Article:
While lying in bed, there is always some hesitation each morning getting out of bed. After many years of playing sports in my youth and getting injured, lifting many people in and out of bed and off the floor during my nursing days, and just plain wear and tear on the joints and muscles I have been hauling around in this body the past 65 years, there is always pain upon rising in the morning. And for me I have just had to resign myself to the fact that in the morning when I rise, there is some pain and the feeling of getting older until I stretch and get moving.
But I have made a very conscious decision not to let pain from arthritis rule my life from the moment I awake through the whole day. I have learned to adjust to the pain and adapt for the most part to get me through the days without many issues. And worst case scenario…there are a few times here and there Tylenol is my friend.
The first is my mind-set. If I dwell on the pain, it stays with me and becomes my partner for the day. And not really a partner, more like a ball and chain. So upon rising in the morning, I greet the pain and move on. Both literally and figuratively. I tell my pain thank you for letting me be able to still move and feel the pain and then I stretch, doing Tai Chi. Most of the time this works and I go about the day pretty normal. Of course some of the other things I have done are getting some adaptive devices for the things that have become hard. I now have a jar opener that isn’t my Best Half. It is a little gadget I got online that makes me feel like Wonder Woman when opening jars.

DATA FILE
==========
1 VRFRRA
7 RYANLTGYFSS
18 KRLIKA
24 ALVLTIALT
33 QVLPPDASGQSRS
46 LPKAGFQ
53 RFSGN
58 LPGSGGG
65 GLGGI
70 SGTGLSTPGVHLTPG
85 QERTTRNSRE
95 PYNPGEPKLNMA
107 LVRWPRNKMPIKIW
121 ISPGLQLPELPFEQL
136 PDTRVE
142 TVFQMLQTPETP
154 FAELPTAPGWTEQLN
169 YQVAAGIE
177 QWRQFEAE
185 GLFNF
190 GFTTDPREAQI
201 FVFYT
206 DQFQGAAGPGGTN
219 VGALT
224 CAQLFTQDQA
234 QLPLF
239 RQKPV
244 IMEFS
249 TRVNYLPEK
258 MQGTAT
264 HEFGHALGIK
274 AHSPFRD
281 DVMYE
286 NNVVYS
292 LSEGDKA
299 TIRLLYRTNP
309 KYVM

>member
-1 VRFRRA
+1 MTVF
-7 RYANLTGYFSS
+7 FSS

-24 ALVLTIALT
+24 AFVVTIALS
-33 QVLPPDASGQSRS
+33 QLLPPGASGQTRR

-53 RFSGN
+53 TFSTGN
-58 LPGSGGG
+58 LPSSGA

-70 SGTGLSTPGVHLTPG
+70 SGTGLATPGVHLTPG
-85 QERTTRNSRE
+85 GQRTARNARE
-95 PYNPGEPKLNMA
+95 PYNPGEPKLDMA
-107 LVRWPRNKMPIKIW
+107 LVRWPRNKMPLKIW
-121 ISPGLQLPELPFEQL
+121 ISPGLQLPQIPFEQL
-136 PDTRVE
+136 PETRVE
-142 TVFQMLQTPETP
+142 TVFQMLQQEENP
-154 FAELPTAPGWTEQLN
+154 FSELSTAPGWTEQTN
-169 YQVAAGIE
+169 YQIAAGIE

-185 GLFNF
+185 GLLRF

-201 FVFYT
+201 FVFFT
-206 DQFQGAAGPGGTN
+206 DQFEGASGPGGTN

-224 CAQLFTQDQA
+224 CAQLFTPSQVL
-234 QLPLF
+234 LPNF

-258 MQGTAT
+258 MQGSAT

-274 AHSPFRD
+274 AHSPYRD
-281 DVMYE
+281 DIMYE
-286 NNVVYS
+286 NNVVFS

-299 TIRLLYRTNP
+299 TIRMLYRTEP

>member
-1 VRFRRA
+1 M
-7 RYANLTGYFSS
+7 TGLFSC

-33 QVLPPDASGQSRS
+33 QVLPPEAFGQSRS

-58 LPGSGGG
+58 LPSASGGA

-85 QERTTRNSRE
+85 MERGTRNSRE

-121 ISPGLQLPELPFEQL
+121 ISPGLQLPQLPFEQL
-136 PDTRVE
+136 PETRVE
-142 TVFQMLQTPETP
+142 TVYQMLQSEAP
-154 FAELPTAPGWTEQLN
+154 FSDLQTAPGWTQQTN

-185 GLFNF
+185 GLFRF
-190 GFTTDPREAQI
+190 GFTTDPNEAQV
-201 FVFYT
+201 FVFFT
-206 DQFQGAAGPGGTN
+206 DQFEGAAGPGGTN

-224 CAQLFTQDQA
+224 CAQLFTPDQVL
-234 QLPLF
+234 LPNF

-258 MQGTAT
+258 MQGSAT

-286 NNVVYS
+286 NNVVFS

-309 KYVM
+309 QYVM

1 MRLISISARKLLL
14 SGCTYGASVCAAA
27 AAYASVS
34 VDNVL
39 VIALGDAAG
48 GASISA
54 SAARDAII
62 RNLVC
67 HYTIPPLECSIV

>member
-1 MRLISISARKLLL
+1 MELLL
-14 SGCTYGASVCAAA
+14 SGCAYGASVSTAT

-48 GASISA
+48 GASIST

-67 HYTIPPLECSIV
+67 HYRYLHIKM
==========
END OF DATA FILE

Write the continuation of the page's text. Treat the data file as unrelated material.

Another realization for me now that I am rounding the corner to 65 is that I now have adult children that I have different levels of relationships with. With only 1 of the 4 kids living in Minnesota and somewhat close by, I would have to say she probably gets the brunt of her parents and dealing with us. Some days I am sure she is texting her siblings and complaining to them about being here alone with us. And other days I think she may even be grateful for having us close by. We tend to try and see them weekly and see the grandkids and have them over whenever we can. But we try also to not smother them all, maybe a fine line at times.